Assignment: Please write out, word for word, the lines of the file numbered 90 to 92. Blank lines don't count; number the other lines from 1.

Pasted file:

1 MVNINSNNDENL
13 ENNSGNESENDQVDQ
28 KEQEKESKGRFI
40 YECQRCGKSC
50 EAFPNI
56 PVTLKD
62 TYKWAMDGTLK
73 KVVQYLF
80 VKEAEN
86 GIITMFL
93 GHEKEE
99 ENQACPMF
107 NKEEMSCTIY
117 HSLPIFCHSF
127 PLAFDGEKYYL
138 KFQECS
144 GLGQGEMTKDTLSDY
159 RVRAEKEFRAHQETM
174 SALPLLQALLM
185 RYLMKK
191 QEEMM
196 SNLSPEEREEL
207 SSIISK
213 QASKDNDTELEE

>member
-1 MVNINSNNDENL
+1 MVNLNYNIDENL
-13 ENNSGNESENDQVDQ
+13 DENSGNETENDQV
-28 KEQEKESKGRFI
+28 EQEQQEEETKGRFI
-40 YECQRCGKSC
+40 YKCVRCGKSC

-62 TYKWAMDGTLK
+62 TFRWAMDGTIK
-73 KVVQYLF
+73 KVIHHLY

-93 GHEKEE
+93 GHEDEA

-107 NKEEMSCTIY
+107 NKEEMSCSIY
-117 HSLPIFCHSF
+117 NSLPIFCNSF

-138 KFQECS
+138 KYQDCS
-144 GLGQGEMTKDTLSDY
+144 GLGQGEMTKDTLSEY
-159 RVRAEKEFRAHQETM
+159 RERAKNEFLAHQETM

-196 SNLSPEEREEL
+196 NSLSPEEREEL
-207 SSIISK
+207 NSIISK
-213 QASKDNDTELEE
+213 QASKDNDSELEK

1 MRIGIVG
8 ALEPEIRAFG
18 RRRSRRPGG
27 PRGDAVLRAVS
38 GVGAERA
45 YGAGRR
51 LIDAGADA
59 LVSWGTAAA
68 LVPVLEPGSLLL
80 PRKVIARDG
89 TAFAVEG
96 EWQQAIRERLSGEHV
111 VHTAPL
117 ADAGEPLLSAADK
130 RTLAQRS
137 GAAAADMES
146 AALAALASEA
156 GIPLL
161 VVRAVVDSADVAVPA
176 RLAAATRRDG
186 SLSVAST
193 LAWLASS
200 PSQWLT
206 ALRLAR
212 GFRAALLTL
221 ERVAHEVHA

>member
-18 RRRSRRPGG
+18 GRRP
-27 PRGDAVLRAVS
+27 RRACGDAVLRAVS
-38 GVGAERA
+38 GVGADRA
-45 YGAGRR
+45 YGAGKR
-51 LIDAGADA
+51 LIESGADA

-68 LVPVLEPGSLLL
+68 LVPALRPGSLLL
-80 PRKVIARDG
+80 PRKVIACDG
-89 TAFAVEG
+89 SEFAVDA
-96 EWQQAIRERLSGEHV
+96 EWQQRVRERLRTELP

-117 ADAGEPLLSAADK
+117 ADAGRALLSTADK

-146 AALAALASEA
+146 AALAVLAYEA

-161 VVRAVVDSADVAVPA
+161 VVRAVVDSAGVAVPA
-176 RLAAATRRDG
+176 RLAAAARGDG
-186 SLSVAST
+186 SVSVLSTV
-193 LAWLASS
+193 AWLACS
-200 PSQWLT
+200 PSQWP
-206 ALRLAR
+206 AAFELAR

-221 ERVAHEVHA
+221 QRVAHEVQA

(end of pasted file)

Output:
+45 YGAGKR
-51 LIDAGADA
+51 LIESGADA